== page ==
I’m sure that everyone in our class is aware of the Patient Protection and Affordable Care Act (PPACA) aka Obamacare seeing as it has been a controversial topic in many political debates. Essentially, the goal of Obamacare is to increase the number of insured individuals in the US by making insurance available to everyone. There are various political reasons people are disputing the effectiveness of Obamacare but I’m more interested in the reason brought up in a blog post by Dr. Nelson Soken: That we, as human beings, resist change.
Earlier this month Dr. Soken titled a post “Understanding of Human Cognition and Behavior Can Help Transform Healthcare” on the Association for Talent Development’s Healthcare blog detailing the Cognitive Biases that are barriers to change and then describing how he believes we can overcome those biases and the resistance to change. Several of the Cognitive Biases that Dr. Soken lists are ones that we have gone over in class; Confirmation Bias, Functional Fixedness, Loss Aversion, and Group Think. Additionally, Dr. Soken listed Egocentrism, turning a blind eye to the point of view of others (such as those who couldn’t obtain insurance under the old healthcare system), and Salience, focusing on the “louder” issues that get the most attention rather than the important issues (like the focus on the ramblings of politicians instead of on the actual issues surrounding individuals struggling without health insurance). He goes on to state that these cognitive biases tend to “reinforce the status quo” instead of promoting change, even if change is for the better. The doctor then lists out the mind and skill sets that he believes are imperative to the change in healthcare for the future: empathy, observation, a defined vision, collaboration, constructive debating, and prototyping (if you need elaboration on what any of these are, you’re welcome to read the original post which I have cited below). He concludes his post by stating that change is challenging regardless of the context, but that we stand a greater chance of accepting change if we have an awareness of the cognitive biases working against us as well as a valid list of strategies to combat those biases.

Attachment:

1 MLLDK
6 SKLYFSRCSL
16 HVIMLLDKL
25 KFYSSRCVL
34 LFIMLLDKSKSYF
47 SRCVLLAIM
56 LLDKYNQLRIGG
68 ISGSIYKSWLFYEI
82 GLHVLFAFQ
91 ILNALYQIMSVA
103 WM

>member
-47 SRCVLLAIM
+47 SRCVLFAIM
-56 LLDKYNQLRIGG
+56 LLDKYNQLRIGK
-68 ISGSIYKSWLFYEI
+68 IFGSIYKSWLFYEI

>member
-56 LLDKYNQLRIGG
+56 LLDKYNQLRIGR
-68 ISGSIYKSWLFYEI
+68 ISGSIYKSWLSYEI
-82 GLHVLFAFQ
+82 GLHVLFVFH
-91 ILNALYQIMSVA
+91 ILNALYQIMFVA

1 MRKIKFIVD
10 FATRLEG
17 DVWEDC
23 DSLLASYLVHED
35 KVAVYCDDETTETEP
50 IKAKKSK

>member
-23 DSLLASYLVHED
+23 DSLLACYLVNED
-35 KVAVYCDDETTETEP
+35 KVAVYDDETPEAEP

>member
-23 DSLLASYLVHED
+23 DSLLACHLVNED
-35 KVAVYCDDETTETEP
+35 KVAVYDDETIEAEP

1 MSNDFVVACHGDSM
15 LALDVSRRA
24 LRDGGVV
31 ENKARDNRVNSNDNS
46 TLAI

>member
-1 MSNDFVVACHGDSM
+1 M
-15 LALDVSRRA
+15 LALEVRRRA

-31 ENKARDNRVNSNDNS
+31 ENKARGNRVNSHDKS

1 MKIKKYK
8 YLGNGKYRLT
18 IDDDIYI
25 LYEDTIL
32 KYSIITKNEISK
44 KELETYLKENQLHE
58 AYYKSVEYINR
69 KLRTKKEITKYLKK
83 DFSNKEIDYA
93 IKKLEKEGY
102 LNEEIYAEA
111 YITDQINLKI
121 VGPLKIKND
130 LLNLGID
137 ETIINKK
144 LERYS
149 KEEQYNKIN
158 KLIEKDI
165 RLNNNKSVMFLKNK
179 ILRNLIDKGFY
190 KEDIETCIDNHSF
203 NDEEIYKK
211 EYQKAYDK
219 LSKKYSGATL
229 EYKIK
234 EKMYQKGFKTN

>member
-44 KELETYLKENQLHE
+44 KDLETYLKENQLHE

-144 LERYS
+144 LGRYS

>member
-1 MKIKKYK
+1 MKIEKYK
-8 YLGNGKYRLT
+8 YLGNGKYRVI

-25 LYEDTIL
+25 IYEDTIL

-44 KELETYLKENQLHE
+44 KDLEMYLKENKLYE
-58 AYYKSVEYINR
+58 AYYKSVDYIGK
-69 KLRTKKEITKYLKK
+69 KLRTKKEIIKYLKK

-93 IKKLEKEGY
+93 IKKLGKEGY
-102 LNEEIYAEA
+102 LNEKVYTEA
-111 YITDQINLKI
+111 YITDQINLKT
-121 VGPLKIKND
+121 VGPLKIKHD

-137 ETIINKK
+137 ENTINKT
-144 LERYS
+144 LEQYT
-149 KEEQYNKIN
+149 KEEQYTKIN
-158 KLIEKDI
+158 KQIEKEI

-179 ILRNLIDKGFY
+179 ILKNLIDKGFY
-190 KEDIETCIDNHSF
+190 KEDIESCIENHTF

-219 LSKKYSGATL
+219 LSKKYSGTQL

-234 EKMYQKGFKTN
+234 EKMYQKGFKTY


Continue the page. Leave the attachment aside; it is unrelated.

I found Dr. Soken’s take on the controversial subject to be much more interesting than the political ramblings that are portrayed throughout the media on an everyday basis. After reading the post, I have to say that I agree with him overall, that cognitive biases truly do have a strong effect on our openness to change. I would also have to agree that being aware of strategies that can be utilized to combat those cognitive biases definitely improves the likelihood of changes being accepted.
Soken, N. (2016, April 22). Healthcare Blog. Retrieved from Association for Talent Development: https://www.td.org/Publications/Blogs/Healthcare-Blog/2016/04/Understanding-of-Human-Cognition-and-Behavior-Can-Help-Transform-Healthcare